Being here in tater-loving-land I have gone through many phases of chip consumption. Grandma Utz's were my long-time go-to chip. Then I binged on Cape Cod chips. Trader Joe's ridged chips were addictive as well.

I fell in love with Dirty potato chips and when they first came to our area I posted an homage on Facebook (my "friends" know how rare that was at the time!). Then they contracted their production to another vendor, the chips weren't made in the same plant anymore, and the taste just seemed different. So they were knocked off my pedestal.

And here is where my public confession comes in.

Somehow, someway, somewhere, I found my hand in possession of a Lay's Kettle Cooked chip (they even take after Middleswarth and write the e's in lower-case) and ate it. Then another. And another. And I can't stop.

Now I know, there are Frito-Lay plants in Pennsylvania, so it provides jobs and benefits for Commonwealth residents, but Lay's is not of this state. It is a foreigner. It should be a great place to visit, but not live. And yet I find myself grabbing bags off the shelf.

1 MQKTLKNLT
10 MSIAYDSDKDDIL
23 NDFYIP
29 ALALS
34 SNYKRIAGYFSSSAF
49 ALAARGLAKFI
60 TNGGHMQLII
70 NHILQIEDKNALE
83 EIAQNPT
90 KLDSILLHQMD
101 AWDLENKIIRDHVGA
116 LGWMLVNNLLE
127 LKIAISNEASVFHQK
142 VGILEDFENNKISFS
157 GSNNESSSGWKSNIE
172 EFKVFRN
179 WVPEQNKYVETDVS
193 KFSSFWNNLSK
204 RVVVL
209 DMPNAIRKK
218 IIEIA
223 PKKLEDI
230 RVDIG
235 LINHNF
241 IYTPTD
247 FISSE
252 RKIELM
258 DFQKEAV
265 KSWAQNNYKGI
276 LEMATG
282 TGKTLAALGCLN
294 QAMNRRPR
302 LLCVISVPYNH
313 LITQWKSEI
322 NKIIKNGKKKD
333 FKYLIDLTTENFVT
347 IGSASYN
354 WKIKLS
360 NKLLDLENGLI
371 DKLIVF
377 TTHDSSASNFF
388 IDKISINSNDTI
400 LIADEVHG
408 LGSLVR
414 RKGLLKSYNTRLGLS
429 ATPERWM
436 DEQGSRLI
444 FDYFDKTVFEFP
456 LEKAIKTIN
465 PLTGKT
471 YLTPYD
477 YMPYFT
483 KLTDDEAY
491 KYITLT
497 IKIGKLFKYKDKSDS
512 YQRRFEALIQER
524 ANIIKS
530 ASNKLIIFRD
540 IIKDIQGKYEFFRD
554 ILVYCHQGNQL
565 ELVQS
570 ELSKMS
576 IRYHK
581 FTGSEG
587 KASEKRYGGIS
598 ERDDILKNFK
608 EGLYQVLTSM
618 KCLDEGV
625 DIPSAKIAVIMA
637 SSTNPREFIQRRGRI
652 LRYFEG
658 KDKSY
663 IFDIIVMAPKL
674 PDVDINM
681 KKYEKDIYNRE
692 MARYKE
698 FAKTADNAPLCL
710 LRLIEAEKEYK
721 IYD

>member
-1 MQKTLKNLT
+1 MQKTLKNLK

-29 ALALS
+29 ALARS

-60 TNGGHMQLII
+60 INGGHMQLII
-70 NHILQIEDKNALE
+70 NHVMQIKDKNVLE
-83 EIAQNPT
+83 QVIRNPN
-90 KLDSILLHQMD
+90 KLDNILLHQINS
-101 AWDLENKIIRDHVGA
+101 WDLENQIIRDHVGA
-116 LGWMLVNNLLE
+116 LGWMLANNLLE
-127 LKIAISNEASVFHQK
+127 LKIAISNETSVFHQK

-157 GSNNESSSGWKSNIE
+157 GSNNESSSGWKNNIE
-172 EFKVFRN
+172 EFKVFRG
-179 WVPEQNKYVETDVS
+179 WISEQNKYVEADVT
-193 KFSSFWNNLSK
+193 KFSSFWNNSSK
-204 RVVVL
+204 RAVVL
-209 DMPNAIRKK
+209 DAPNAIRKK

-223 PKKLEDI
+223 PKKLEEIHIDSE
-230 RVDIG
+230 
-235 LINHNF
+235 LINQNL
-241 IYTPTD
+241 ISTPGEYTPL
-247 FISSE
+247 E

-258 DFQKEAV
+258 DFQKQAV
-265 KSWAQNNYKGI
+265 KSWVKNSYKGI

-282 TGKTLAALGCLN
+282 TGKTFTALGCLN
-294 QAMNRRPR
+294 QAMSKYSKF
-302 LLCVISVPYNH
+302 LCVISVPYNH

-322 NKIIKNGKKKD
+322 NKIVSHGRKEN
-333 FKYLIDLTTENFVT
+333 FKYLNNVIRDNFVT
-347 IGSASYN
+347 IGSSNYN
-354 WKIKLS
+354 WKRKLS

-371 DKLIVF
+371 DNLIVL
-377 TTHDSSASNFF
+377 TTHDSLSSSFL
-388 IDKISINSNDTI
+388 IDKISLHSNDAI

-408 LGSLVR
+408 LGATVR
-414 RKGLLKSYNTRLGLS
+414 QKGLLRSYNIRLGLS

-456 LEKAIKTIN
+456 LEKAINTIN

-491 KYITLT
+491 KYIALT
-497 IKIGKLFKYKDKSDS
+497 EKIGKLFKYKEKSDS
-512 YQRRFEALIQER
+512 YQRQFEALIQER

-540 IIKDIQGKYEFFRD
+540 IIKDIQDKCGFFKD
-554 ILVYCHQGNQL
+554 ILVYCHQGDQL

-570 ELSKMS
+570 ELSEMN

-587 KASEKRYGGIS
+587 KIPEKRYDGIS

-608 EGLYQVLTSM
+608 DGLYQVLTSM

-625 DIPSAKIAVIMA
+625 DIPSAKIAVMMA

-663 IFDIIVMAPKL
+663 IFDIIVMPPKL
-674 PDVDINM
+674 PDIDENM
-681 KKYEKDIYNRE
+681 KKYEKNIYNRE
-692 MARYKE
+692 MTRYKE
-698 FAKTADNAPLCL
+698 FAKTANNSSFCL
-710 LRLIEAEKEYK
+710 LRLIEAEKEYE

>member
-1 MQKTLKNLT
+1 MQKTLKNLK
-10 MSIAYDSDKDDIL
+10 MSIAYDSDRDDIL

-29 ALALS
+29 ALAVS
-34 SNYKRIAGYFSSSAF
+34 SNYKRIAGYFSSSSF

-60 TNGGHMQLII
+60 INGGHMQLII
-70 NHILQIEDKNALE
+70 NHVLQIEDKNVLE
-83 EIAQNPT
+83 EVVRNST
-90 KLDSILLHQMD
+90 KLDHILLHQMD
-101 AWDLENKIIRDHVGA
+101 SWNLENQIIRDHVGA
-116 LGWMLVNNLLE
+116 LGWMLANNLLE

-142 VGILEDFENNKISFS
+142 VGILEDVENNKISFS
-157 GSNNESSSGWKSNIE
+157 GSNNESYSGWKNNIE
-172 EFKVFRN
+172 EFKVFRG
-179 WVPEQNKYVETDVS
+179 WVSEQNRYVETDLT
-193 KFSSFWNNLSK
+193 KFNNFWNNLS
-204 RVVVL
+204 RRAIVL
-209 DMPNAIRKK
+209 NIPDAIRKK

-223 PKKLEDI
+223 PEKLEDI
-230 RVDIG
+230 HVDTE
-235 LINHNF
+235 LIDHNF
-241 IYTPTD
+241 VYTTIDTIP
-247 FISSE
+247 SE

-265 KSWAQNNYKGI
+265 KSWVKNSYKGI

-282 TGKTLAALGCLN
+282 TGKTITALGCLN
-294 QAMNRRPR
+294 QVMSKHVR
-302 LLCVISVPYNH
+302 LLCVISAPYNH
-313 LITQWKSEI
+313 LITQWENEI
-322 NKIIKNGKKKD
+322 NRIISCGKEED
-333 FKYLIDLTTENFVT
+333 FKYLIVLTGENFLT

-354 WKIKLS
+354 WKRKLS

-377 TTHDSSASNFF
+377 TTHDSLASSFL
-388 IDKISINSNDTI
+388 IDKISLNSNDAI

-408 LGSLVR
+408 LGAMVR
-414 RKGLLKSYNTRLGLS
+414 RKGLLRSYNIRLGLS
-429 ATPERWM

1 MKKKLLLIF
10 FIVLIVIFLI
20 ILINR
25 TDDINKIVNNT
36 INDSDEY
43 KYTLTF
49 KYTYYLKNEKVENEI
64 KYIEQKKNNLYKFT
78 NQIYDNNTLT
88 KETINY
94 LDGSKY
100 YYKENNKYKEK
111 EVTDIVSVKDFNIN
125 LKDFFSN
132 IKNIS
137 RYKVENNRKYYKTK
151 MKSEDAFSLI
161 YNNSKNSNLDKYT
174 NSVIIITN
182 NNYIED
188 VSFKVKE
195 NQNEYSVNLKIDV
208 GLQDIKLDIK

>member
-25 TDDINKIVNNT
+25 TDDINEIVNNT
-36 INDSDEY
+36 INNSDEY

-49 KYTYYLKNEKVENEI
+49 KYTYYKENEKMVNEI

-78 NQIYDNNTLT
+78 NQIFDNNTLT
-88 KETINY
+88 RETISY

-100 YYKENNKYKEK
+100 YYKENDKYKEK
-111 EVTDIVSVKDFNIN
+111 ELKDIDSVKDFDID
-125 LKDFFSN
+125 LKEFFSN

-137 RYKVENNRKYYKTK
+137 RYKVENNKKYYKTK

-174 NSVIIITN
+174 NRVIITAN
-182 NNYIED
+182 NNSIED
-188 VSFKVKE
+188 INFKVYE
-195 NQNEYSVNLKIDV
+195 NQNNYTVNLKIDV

So, with apologies to Hector Barbossa... I come to you, Happy Vallians, as but a servant, humble and contrite. My name is John Hook and I am addicted to Lay's Kettle Cooked chips. I have fulfilled my purpose here and now ask your favor. Spare meself, me house, and me family... and unleash your fury upon that which dares pretend itself my master. If you see me in the store with a bag, take it from me!

John Hook is the president of The Hook Group, a local management consulting firm, and active in several nonprofit organizations. Previously John spent 25 years in executive, management and marketing positions with regional and national firms. John lives in Ferguson Township with his wife Jackie and their two children.